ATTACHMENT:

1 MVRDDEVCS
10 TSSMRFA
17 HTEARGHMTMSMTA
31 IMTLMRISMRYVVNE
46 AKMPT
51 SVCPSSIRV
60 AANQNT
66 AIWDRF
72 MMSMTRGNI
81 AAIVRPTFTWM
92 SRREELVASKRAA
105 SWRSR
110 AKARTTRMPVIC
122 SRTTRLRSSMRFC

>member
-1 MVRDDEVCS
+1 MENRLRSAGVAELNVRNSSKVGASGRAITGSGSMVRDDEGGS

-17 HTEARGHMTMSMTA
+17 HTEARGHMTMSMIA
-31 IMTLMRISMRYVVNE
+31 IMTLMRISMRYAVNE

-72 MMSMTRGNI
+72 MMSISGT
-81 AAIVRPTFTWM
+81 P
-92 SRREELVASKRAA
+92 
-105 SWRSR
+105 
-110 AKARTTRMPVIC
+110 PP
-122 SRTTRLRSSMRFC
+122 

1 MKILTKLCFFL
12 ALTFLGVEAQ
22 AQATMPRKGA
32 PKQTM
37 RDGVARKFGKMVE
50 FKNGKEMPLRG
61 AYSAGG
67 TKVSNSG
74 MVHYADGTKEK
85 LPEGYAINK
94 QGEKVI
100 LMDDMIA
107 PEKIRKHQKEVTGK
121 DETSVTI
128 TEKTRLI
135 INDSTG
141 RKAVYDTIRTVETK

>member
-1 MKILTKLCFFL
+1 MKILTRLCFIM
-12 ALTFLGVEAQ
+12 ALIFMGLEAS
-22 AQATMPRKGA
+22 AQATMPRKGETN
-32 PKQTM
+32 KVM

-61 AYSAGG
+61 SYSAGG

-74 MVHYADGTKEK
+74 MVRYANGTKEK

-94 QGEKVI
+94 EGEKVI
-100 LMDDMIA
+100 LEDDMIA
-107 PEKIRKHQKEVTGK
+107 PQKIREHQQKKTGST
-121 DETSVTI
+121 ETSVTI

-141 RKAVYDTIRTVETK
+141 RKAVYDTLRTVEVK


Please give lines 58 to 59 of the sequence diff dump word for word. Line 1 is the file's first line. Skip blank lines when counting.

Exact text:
-32 PKQTM
+32 KVM